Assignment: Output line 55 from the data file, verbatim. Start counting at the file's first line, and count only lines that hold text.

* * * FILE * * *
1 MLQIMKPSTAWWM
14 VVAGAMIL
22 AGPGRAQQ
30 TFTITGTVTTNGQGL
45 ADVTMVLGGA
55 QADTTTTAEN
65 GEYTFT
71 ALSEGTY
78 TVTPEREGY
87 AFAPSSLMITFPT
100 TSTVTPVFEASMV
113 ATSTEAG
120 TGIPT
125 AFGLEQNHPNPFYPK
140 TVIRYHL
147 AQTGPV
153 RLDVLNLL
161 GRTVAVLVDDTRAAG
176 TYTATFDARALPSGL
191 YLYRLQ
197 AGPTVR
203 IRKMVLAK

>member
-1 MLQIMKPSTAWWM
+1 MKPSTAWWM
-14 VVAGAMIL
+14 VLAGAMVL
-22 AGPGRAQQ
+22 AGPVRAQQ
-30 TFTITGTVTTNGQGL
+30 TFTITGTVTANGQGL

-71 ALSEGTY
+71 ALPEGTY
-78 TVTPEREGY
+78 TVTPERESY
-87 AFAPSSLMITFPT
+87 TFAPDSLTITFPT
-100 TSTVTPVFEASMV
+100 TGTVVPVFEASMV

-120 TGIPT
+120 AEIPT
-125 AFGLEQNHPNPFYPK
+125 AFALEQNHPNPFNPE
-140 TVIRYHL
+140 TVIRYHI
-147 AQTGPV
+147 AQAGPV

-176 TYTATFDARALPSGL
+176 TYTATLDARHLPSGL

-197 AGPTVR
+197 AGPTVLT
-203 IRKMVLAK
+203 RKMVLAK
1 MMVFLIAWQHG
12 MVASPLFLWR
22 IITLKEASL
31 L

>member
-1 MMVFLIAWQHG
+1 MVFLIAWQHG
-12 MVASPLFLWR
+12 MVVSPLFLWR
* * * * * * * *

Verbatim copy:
12 MVASPLFLWR